Current Legal Issues Affecting Central Banks, Volume IV.

1A. Some Specific Legal Features of the International Monetary Fund

Robert Effros
Published Date:
April 1997
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The fiftieth anniversary of the United Nations Monetary and Financial Conference was marked in 1994. This conference led to the creation of the International Monetary Fund and the International Bank for Reconstruction and Development. It was held at Bretton Woods, New Hampshire from July 1 to 22, 1944, which explains why the Fund and the Bank are often referred to as the Bretton Woods institutions.

The Articles of Agreement of the Fund and the Bank preceded the adoption of the charter of the United Nations, which was signed almost one year later, on June 26, 1945, in San Francisco, but the ratification process for the UN Charter was faster: the UN Charter came into force on October 24, 1945, whereas the Articles of the Fund and the Bank entered into force only on December 27, 1945.

Half a century has passed. The world has changed, and so has the Fund. The Bretton Woods Conference was attended by the delegations of 44 nations, some of which were still occupied by the enemy. As of July 6, 1994, the Fund had 179 members. In the meantime, the Articles of the Fund have been amended three times: in 1969, to introduce the Special Drawing Rights (SDR) mechanism; in 1978, to legalize the floating of exchange rates; and in 1992, to strengthen the Fund’s sanctions against delinquent members.

As an international organization, the Fund presents a number of original features that distinguish it from most other organizations, including, although to a lesser extent, other financial organizations. It is a well-known fact that international organizations are initially created for specific purposes but gradually tend to expand their activities so that they eventually overlap with those of other organizations. A consequence of this trend is that it becomes increasingly difficult to define an organization’s mandate and to tell what distinguishes it from others. Eventually, the time may come when all international organizations become fungible because they all work for the greater good of mankind.

For the time being, however, there are differences among organizations. Some of these differences can be attributed to their charters, while others are the result of practice. As illustrations, two examples relating to the Fund can be mentioned (not as an exhaustive list, but as illustrations). The first example is the Fund’s financial assistance to its members. The second example is state succession in the Fund.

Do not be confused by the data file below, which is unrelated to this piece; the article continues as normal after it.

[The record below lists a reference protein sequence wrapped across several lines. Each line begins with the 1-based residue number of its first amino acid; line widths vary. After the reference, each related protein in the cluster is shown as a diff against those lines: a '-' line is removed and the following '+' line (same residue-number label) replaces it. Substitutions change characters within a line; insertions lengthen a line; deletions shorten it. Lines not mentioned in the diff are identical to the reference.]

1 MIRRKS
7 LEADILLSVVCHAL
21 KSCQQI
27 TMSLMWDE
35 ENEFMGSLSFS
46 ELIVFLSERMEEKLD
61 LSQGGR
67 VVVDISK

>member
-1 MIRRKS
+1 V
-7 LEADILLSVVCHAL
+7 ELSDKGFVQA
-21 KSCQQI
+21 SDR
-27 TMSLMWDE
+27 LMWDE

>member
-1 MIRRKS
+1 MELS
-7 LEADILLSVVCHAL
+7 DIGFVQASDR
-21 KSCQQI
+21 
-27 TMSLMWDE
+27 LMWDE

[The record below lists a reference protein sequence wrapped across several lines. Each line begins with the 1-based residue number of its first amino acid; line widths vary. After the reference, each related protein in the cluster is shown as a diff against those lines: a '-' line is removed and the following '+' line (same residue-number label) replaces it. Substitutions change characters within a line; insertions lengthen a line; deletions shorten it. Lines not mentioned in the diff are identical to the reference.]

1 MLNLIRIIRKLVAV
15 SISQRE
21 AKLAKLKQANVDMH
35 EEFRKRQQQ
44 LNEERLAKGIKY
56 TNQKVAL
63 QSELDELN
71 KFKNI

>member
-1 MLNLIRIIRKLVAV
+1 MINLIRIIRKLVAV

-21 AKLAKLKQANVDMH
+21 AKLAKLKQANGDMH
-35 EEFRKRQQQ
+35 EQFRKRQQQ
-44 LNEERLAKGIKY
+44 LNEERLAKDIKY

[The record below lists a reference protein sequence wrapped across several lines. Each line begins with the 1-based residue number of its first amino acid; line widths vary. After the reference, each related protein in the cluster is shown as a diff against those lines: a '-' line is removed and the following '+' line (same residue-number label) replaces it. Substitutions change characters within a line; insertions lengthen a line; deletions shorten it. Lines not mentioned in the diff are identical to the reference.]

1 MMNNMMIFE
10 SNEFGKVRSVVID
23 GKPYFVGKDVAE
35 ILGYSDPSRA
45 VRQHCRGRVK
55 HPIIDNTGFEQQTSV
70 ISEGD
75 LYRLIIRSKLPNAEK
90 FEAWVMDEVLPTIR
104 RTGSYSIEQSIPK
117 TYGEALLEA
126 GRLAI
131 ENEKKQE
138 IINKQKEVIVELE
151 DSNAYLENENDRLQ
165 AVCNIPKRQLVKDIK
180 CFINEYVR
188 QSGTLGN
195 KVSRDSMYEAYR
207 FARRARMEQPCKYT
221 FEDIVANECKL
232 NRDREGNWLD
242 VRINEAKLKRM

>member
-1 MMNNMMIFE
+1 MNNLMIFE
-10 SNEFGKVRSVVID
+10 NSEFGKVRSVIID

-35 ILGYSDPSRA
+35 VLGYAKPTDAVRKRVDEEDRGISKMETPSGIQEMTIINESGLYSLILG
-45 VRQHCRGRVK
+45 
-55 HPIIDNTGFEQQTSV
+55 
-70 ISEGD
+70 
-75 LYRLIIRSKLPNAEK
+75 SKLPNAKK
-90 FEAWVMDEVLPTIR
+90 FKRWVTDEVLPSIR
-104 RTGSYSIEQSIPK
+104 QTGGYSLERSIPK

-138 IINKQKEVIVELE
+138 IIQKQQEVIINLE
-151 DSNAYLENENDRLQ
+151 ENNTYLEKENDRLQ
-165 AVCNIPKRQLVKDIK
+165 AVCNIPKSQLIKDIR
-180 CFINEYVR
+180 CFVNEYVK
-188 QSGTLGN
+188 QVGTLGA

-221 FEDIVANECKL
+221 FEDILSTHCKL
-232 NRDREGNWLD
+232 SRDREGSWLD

Fund’s Financial Assistance to Its Members

The Fund’s financial assistance to its members is subject to different rules, depending on the origin of the resources involved.

In the General Resources Account (GRA), the Fund holds the currencies, gold, and SDRs contributed by its members in amounts equal to their quotas, plus all the accumulated reserves. These are the general resources of the Fund; they are available to all members.

In the Special Disbursement Account (SDA), the Fund holds the proceeds of the capital gains that it has made on sales of its gold, that is, the surplus over SDR 35 per ounce. These resources have been made available to developing countries with the lowest per capita incomes.

In Administered Accounts, the Fund holds resources contributed by members for specified purposes.1 The Fund, in the management and disposition of these resources, may act as agent of the contributors or as trustee, depending on the terms of the instrument establishing the account.

Given the greater importance of the GRA in the Fund’s financial assistance and the fact that most of the principles governing the GRA apply to the SDA, the following remarks will be limited to assistance from the GRA.

These remarks can be organized around three themes, which will show the specificity of the Fund as a financial institution:

  • the purpose of the Fund’s financial assistance;
  • the technique of such assistance; and
  • the conditions.

In these three respects, the specific features of the Fund’s assistance reflect the monetary character of the organization, although, over the years, this character has somewhat changed, and the specificity of the Fund’s assistance has diminished.


The purpose of the Fund’s financial assistance is set out in the language of Article I(v) of the Fund’s Articles:

To give confidence to members by making the general resources of the Fund temporarily available to them under adequate safeguards, thus providing them with opportunity to correct maladjustments in their balance of payments without resorting to measures destructive of national or international prosperity.2